French spur high-speed rail

As the cleanest and most energy-efficient form of public transportation, France's ballyhooed new high-speed train (HST) is expected to revolutionize European railway systems by cutting travel times nearly in half.

With the price of gasoline in France at $3 a gallon and rising and domestic airline flights among the most expensive in the world, the French Societe Nationale des Chemins de Fers (SNCF) plans to inaugurate its first eight-carriage, orange-and-white high-speed train in October 1981 along France's most heavily traveled route, between Paris and Lyons.

By the year 2000, the national railway's authorities estimate that an average of 25 million passengers will annually ride in sleek HSTs on the so-called southeastern line. At present this route carries 40 percent of the nation's rail passenger traffic.

The French, whose railroad industry is the second largest in the world after the United States and relies on exports for one-quarter of its business, expect that the high-speed train will also attract much profitable foreign interest.

"Our present rail technology has no equivalent elsewhere in the world," said the French Minister of Transport, Joel le Theule. "This form of high-speed transport could solve all kinds of economic problems."

In view of the West's energy crisis, Jacques Pelissier, president of the railway, maintains firmly that a modern, efficient, and economical railway system is indeed "the transport of the future." Even now French railways consume only 1 percent of the country's energy needs.

The first high-speed train will go into operation along a brand new steel track connecting the Burgundy town of St. Florentin with Lyons to the south. As most of France's present railway network dates from the 19th century, new tracks are being laid. SNCF officials expect the Paris-to-St. Florentin section to be completed in 1983. It will then take 2 hours to travel from Paris to Lyons, instead of 3 hours and 45 minutes.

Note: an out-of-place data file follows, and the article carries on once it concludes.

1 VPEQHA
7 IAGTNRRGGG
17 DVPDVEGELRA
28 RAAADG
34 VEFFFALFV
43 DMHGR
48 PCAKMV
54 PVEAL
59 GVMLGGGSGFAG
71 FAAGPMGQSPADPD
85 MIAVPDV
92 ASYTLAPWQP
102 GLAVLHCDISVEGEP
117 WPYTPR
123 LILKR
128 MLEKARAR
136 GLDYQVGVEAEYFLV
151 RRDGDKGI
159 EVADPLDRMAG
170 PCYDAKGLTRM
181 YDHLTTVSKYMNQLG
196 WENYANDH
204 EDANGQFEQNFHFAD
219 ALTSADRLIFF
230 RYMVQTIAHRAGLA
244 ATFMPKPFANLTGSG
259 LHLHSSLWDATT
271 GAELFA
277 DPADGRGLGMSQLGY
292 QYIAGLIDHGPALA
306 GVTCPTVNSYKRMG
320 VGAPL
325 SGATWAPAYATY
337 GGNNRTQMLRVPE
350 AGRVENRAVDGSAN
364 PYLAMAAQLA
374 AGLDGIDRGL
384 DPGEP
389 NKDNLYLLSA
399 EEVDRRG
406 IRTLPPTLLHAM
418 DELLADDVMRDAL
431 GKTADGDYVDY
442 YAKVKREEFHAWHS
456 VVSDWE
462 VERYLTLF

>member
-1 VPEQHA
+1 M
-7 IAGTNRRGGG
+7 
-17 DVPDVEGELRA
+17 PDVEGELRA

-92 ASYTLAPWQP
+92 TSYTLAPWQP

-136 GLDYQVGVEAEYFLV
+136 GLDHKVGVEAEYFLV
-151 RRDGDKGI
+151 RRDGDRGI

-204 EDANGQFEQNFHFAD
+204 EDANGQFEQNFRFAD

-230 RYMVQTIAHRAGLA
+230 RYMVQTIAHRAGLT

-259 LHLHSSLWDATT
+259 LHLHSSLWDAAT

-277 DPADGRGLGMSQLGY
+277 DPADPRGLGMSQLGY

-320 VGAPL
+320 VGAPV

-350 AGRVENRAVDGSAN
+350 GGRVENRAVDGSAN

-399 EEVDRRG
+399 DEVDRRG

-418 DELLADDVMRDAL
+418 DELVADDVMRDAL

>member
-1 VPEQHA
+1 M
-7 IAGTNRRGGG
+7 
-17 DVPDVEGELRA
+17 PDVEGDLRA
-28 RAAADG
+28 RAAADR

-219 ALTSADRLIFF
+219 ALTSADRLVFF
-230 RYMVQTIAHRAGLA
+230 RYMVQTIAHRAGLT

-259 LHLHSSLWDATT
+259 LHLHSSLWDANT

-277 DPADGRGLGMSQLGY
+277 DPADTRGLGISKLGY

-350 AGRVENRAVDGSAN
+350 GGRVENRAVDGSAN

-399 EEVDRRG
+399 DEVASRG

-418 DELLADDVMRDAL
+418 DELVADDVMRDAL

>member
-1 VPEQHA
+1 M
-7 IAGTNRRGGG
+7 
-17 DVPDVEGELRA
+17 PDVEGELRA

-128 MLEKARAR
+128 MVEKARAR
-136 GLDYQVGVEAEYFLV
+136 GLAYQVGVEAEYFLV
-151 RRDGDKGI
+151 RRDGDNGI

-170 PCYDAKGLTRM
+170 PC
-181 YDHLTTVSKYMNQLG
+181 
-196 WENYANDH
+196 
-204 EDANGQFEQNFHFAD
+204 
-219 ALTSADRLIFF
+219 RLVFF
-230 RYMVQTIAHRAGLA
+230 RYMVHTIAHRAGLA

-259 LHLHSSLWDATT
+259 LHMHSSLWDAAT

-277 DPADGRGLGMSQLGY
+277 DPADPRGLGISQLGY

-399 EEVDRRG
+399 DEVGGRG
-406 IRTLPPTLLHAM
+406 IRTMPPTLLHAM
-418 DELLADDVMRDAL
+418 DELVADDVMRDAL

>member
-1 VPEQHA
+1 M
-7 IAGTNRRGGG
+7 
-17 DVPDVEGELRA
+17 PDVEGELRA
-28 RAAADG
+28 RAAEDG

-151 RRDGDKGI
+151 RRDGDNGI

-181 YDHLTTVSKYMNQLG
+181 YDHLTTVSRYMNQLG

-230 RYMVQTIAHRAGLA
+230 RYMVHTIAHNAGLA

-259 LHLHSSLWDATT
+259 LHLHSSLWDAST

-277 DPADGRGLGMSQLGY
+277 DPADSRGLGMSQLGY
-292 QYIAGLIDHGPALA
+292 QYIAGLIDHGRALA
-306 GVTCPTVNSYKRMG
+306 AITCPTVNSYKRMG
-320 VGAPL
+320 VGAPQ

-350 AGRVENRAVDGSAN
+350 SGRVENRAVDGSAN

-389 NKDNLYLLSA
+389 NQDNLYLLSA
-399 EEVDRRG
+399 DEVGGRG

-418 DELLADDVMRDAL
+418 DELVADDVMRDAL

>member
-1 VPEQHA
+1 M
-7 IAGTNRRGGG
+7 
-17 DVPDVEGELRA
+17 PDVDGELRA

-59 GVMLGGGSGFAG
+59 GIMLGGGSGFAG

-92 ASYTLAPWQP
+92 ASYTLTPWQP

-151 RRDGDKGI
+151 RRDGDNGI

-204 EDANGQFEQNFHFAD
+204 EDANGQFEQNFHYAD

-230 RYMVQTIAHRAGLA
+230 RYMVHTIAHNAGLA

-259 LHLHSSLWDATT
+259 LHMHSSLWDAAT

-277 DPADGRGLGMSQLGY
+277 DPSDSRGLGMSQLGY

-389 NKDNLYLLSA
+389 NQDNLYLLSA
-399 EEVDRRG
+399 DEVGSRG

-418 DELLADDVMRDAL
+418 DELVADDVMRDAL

But with a combination of both the specially constructed HST route and conventional rails, passengers will require only 4 hours and 43 minutes to ride from Paris to Marseille, gaining two hours. It will take 3 hours and 19 minutes to go from Paris to Geneva, instead of the previous 5 hours, 40 minutes.

The almost silent high- speed train, in experimental runs between the Alsatian towns of Strasbourg and Colmar, easily attained 185 m.p.h. In service, however, it will cruise at an average of 160 m.p.h. "We have chosen this speed as a commercial compromise between high speed and energy economy," a rail official explained.

Each train will carry 240 second-class and 135 first- class passengers. But unlike the luxury first-class Trans Europ express trains that connect the Continent's major cities, there will be no surcharge for HST travel.

"The whole point of the HST is to provide a competitive, rapid rail service," an SNCF official said."If we hope to encourage people to switch from using cars or traveling by plane, then our fares have got to be financially attractive."

The introduction of high- speed trains to France's 34,522-kilometer-long (21, 440 miles), deficit-ridden railway network is a matter of economic necessity. In 1978, the railway stood 1.119 billion francs ($279 million) in the red, for which it blames France's sluggish economy and double-digit inflation. With strong competition from road, barge, and air transport, the service is being forced to modernize and improve its facilities.

Aiming at a balanced budget by 1984, it is trying to increase annually passenger business by 2.4 percent and freight traffic by 1.4 percent. It carried 684 million passengers in 1978. That was an increase of 1.6 percent over 1977's 673 million. Freight traffic remained the same as in the previous year, 214 million tons.

The state-owned SNCF has already reduced its work force from more than 440, 000 in 1949 to its present 261,540 employees.

The railway does not regard the high-speed train as a point-to-point service connecting two big cities, as does the "New Tokkaido" line in Japan. "We want it to be an 'area' passenger service for all towns along the way," an official explains.

With other European railway organizations closely watching French developments, the HST can ultimately be expected to alter radically the concept of short- and medium-distance travel.

"The Americans unfortunately neglected their railways when they thought air travel would answer all their problems," notes one US businessman, who often commutes between Europe and the United States. "I think the French are the ones to have licked the problem, and with Amtrak in such a mess, we Americans should take a look at what's happening over here."

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